Why not slam a Splinter Twin on it and dig up a Sword to hand to your Germ token?

Obviously none of these interactions alone makes Splinter Twin good enough; otherwise it would already be industry standard. It does mean, though, that
the card will do you some good even if you don’t combo-kill, which is a plus.

Speaking of combo-killing, the biggest benefit of having both pieces in the deck is obviously that you can Just Win ┢. Here they are, fighting to
keep you from connecting with a Sword, killing your Jaces on sight, doing all those things they need to do so as to not lose to regular old Caw-Blade.
Finally, after some struggle, they manage to stick a Jace, get Koth ready to ultimate next turn, or just resolve that Sun Titan they’ve prepared for
the whole game. They’ve landed their trump, and you’re behind now. And then they die. End-of-turn Exarch, Twin it, GG.

The threat alone is also quite powerful. Can they really risk tapping out if you have an Exarch on the table? At the same time, they can’t really keep
up with you if they have to represent countermagic or removal every single turn. An interesting dilemma to put the opponent in, especially as you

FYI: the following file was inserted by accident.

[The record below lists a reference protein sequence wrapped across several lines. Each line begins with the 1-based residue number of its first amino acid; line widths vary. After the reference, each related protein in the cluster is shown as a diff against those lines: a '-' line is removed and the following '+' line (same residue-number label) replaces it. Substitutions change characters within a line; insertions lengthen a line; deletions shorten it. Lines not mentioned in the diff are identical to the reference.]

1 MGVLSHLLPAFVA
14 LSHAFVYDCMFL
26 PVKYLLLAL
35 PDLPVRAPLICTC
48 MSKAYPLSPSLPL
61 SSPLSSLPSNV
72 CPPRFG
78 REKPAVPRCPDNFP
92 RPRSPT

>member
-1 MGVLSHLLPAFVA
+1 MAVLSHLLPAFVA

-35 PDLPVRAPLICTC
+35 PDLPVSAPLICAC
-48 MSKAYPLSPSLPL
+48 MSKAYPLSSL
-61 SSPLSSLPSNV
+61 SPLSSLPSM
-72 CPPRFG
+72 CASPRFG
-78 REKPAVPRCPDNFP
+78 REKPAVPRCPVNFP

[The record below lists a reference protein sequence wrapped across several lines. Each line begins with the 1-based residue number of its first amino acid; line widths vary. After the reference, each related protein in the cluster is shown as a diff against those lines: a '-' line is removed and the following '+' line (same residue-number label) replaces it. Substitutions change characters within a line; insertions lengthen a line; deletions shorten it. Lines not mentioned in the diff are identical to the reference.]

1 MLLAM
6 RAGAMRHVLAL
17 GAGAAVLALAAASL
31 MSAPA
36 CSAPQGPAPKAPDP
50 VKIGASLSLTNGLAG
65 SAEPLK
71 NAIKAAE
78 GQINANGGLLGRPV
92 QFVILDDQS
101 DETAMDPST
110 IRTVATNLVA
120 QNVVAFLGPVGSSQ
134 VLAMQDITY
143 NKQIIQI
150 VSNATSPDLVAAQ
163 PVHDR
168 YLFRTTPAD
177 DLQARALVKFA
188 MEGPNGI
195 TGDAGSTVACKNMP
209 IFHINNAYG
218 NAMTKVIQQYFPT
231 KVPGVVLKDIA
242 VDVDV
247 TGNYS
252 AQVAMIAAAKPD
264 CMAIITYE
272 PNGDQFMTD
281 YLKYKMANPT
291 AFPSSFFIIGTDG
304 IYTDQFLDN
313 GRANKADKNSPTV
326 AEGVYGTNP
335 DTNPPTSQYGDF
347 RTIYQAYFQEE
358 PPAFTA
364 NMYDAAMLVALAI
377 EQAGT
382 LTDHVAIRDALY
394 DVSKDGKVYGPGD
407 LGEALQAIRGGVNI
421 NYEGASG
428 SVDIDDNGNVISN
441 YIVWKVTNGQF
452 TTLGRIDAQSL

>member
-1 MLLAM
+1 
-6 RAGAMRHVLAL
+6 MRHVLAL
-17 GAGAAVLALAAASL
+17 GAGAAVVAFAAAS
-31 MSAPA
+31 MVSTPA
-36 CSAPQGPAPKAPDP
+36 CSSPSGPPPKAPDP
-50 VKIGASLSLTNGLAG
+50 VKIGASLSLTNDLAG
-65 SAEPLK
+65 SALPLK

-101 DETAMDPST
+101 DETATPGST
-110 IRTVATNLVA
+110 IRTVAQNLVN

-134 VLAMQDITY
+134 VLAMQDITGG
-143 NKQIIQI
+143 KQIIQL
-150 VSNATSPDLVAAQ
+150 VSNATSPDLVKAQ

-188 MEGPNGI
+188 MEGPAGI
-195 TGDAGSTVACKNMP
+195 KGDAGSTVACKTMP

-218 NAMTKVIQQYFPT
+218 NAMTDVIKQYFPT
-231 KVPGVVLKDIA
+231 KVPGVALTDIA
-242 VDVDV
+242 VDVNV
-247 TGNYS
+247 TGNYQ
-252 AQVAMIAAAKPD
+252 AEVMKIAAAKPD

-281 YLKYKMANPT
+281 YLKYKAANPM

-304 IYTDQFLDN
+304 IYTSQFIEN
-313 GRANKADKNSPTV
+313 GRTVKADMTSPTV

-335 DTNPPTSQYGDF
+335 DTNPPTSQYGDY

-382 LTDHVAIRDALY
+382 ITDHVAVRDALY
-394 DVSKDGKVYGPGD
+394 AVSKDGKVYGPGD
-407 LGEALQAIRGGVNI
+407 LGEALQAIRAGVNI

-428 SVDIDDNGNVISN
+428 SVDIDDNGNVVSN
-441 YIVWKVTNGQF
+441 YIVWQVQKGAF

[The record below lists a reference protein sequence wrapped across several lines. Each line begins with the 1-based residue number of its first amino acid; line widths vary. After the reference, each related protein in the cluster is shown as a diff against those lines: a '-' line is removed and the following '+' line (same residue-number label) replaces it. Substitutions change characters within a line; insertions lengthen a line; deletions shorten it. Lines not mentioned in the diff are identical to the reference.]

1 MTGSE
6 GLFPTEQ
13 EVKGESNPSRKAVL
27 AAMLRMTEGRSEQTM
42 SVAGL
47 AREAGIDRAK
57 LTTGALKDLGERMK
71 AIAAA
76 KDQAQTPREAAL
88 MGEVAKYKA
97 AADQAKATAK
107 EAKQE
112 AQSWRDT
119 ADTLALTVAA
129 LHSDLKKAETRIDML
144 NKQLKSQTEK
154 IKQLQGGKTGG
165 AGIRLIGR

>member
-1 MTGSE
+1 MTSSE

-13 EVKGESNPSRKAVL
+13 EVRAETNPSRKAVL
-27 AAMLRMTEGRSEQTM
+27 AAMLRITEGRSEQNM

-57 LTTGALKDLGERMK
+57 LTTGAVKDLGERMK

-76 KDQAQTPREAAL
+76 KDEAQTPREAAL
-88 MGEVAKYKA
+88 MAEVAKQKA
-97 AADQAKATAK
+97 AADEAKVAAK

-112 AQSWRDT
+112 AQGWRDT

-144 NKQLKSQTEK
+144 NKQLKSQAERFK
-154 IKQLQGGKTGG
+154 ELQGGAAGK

sometimes just win when they guess wrong.

Having another way to win fast is also pretty sweet against Valakut or aggressive decks. I mean you already have a number of blowout draws that they
can’t usually beat; now you also have the opportunity to just actually kill them on turn 4.

Putting random combos into decks not set up to use them is a bad plan, sure. That’s not what we’re doing here, though. Caw-Blade already has quite a
lot of filtering to find the combo or to get rid of useless pieces, and it has creatures that the opponent needs to deal with. What this boils down to
is that Caw-Blade naturally protects the Exarch from removal and has easily enough raw power to win a fair game (i.e. one where you can’t combo for
whatever horrible reason). The combo just gives you something
really unfair to do when the opponent is otherwise occupied. As a bonus, half the combo is actually good in the deck. Seems like quite the recipe to
me.

But that’s just me, some random Legacy player. What do I know?

Playing four (4) Ancestral Recalls

Last time when discussing Adam Barnello deck, I mentioned that he found the cut I couldn’t to port Caw-Blade into Legacy by removing Squadron Hawk.